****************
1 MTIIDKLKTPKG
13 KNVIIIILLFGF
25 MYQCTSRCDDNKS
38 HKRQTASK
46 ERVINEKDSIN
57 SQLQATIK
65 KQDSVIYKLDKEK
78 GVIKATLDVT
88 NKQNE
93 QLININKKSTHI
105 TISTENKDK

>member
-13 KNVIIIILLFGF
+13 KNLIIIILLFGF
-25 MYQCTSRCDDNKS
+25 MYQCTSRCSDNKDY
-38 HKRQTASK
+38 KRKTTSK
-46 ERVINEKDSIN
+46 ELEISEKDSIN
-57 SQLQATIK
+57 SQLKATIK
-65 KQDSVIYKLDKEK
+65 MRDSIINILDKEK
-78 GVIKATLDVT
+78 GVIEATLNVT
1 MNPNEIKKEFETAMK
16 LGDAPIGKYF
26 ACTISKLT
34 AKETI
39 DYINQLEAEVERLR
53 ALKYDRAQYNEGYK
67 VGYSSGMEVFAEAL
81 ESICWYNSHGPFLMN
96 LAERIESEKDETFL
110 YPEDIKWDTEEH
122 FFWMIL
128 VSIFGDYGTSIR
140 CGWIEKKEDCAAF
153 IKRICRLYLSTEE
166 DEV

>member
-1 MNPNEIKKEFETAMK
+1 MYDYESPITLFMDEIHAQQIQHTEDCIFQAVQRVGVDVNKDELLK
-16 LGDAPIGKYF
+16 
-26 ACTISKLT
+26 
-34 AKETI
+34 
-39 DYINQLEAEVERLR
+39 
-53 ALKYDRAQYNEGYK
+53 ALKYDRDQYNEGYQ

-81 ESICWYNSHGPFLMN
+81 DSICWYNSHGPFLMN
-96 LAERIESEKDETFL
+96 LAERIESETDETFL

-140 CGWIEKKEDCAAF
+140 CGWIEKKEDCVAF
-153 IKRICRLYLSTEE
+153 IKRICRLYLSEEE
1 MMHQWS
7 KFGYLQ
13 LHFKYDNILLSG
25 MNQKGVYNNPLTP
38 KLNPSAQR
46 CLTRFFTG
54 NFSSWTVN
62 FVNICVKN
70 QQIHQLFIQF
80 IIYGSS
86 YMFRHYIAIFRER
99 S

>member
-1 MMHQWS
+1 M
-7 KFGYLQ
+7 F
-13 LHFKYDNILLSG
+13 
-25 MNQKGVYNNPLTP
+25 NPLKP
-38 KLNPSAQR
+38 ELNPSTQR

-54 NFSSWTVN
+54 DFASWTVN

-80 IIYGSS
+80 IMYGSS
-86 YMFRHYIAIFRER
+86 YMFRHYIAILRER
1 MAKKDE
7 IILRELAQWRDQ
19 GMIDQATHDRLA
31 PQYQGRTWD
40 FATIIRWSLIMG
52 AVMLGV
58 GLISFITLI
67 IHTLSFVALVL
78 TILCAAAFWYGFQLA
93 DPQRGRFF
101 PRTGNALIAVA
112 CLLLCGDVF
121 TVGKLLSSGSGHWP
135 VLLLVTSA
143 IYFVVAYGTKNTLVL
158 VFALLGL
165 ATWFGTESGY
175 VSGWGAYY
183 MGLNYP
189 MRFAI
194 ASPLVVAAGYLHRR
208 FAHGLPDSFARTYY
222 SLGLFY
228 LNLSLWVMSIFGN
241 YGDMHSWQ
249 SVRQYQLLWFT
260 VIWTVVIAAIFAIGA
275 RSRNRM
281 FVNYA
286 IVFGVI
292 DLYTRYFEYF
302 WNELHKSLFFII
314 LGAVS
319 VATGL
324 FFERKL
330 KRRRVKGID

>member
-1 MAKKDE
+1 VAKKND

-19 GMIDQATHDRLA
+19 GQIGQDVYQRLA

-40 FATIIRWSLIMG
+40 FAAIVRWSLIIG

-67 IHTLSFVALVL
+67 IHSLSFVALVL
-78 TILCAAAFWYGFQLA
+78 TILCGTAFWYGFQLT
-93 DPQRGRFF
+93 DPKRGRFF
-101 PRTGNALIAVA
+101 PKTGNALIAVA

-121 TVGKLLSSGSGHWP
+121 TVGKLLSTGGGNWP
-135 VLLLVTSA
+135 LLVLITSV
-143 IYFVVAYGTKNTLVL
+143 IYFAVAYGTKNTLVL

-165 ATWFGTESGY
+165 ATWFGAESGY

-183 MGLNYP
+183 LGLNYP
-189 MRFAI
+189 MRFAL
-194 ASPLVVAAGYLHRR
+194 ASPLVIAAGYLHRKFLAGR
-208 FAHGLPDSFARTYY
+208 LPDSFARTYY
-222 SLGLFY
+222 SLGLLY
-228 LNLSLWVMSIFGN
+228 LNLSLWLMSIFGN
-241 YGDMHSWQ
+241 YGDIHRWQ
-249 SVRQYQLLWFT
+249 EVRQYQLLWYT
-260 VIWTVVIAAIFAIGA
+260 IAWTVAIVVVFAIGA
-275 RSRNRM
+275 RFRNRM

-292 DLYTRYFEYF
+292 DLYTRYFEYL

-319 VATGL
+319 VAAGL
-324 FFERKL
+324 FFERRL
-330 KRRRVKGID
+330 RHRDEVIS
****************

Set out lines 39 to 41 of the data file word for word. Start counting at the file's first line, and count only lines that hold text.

140 CGWIEKKEDCAAF
153 IKRICRLYLSTEE
166 DEV